GOLD HILL — Ninety spring chinook salmon slid down a metal tube Wednesday at the Gold Hill boat ramp and dropped into the Rogue River.
Two hours later, another 90 springers did the same at Dodge Bridge about 24 miles upstream.
Together they make up the latest experiment to get more of these Rogue gems into barbecues and smokers instead of hatchery ponds and spawning gravels.
Oregon Department of Fish and Wildlife biologists are tinkering with the state's popular spring chinook recycling program by splitting the releases between Gold Hill and Eagle Point in an attempt to spread the wealth of excess chinook instead of dumping them all at TouVelle as they have in years past.
Along with about 100 spring chinook released at each of those locations Thursday, anglers along 36 miles of the Rogue will have extra chinook to cast for through the popular Fourth of July fishing weekend.
"We want to make sure we have fish in a couple of reaches of the river for anglers, especially the Shady Cove/Trail anglers," says Dan VanDyke, the ODFW's Rogue District fish biologist.
The scheme takes on a new wrinkle in early July when another batch of excess spring chinook will be trucked down to Dodge Bridge near Eagle Point and released to give anglers one last shot at catching and keeping one of the upper Rogue's signature salmon before the season ends there July 31.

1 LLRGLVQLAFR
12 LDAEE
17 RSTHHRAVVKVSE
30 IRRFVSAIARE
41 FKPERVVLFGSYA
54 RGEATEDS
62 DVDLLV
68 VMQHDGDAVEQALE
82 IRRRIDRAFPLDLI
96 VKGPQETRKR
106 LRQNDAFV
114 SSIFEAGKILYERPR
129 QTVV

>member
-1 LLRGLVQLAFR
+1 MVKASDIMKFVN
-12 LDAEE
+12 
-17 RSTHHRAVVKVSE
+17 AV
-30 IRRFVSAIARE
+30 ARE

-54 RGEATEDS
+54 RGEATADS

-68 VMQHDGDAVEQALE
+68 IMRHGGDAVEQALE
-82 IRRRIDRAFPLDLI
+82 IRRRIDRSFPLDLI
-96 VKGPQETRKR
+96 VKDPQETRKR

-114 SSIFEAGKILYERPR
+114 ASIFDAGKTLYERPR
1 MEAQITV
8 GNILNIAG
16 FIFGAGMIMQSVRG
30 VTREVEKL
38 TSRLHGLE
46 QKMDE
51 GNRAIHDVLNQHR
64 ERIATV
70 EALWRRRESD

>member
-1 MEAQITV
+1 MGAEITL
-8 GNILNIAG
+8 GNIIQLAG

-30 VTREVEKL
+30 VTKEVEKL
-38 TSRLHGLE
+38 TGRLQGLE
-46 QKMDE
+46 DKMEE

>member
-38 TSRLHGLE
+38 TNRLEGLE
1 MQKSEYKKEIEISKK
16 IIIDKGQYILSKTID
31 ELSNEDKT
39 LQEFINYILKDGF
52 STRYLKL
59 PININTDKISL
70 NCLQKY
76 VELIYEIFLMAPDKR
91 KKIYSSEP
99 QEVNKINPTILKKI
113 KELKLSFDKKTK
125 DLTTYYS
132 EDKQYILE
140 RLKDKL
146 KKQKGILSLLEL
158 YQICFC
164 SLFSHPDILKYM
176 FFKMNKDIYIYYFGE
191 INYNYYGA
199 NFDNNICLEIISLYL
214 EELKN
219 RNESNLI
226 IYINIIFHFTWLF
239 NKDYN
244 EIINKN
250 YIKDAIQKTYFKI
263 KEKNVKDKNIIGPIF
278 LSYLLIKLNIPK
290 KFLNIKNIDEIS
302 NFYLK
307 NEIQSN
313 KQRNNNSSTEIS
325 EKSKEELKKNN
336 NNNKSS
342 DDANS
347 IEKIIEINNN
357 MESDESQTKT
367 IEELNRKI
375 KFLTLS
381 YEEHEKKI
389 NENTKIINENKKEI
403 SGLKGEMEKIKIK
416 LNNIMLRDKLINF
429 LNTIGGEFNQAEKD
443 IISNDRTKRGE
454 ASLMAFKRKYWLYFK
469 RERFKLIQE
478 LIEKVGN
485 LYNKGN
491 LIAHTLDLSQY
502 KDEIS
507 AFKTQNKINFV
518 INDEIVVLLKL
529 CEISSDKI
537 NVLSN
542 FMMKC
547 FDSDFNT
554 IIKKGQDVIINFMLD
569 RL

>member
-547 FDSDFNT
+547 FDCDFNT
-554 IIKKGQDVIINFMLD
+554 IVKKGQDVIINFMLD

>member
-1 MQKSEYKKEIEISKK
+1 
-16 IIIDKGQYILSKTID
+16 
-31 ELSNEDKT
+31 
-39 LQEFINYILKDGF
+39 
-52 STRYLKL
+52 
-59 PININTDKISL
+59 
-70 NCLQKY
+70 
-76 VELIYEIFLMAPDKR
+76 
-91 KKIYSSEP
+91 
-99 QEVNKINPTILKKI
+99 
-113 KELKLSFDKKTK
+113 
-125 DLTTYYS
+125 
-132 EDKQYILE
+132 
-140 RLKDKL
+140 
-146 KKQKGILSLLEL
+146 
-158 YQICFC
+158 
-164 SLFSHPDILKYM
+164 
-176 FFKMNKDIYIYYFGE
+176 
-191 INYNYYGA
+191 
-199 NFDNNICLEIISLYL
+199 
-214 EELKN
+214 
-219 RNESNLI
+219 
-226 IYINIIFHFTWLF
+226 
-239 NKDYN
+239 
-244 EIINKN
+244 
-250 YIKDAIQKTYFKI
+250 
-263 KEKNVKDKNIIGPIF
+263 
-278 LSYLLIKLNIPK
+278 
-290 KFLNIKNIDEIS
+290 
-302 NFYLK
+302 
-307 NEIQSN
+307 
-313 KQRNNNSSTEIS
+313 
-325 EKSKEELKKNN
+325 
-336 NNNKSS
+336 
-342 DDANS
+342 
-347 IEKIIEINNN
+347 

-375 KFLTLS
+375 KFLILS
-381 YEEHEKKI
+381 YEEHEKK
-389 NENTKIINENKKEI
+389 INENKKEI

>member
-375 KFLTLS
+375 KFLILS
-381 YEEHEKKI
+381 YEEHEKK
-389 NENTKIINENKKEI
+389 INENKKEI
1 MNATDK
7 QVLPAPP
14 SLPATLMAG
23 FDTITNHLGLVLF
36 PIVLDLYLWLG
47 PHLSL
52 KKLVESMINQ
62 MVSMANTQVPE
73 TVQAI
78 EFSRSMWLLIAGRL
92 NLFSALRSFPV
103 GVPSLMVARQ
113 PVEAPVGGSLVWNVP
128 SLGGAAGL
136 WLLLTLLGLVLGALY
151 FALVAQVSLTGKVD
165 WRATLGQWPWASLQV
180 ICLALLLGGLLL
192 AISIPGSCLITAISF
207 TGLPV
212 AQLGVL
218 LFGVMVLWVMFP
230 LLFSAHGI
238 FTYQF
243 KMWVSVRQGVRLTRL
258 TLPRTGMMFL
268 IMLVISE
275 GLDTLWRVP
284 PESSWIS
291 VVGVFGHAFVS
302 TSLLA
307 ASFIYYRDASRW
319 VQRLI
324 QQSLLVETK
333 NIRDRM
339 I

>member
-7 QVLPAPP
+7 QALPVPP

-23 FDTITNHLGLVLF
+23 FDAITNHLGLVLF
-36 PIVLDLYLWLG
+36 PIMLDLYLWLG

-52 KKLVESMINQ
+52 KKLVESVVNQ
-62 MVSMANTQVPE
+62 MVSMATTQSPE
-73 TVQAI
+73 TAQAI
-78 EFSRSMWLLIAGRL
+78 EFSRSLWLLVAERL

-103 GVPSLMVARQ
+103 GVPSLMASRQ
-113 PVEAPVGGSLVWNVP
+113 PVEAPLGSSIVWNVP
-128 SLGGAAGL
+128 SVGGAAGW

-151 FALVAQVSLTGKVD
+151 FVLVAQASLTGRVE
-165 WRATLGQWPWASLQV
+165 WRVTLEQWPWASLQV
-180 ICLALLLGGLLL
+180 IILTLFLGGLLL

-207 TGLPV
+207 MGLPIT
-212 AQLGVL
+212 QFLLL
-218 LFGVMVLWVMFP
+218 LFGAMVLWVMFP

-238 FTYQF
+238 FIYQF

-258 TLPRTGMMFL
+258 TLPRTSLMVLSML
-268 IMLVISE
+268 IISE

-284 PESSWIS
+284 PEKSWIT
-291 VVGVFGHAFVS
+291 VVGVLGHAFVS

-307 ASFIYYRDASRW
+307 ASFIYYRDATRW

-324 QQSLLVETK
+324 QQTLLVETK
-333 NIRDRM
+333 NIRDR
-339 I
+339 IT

"In the ideal world, any hatchery fish would be caught and utilized by anglers," VanDyke says.
Seeing many more spring chinook in the hatchery than on the ends of their lines has been a sore point for upper Rogue anglers often frustrated at how finicky a biter a spring chinook can be.
All Rogue spring chinook are bound for the upper Rogue, and the run remains dominated by hatchery fish returning to Cole Rivers. The hatchery uses about 1,600 returning fish for brood stock, with the rest either killed for American Indians as part of treaty rights, sold to a fish processor, used for stream-enrichment programs or recycled for anglers.
As far back as the mid-1980s, early-run extras have been released at TouVelle, but poor early returns have seen that option disappear through much of the middle part of this decade until last year, when 2,163 springers were recycled, says David Pease, the hatchery's assistant manager.
The recycled fish have a hole punched in their gill plate to denote their status, and they can be kept by anglers as hatchery chinook.
Under the original program devised by ODFW biologists, up to 4,000 spring chinook could be recycled before July 1, Pease says.
Those released after July 1 were thought to pose a greater risk of straying onto native spring chinook spawning grounds.
Last year, VanDyke tweaked the policy by having hatchery technicians release 195 spring chinook July 11 at Dodge Bridge.
Chinook spawning-ground surveys last fall showed these fish didn't stray onto wild fish spawning grounds, prompting another planned release within two weeks.
"We'll try it for a couple years and see what the results are," VanDyke says.
The trick is to keep as many hatchery fish in the upper Rogue as possible for anglers, and recycled chinook could be just the ticket.
An ODFW study in the 1980s showed that recycled fish actually move upstream slower than when they ran the angling gauntlet the first time.
Recycled chinook affixed with radio transmitters migrated an average of .85 kilometers a day. That means fish released at Dodge Bridge on Thursday should remain in the upper Rogue and available to anglers through the season's end July 31.
"We want to make sure anglers, especially those in the Shady Cove and Trail areas, get a crack at these fish," VanDyke says.
Reach reporter Mark Freeman at 541-776-4470, or email firstname.lastname@example.org.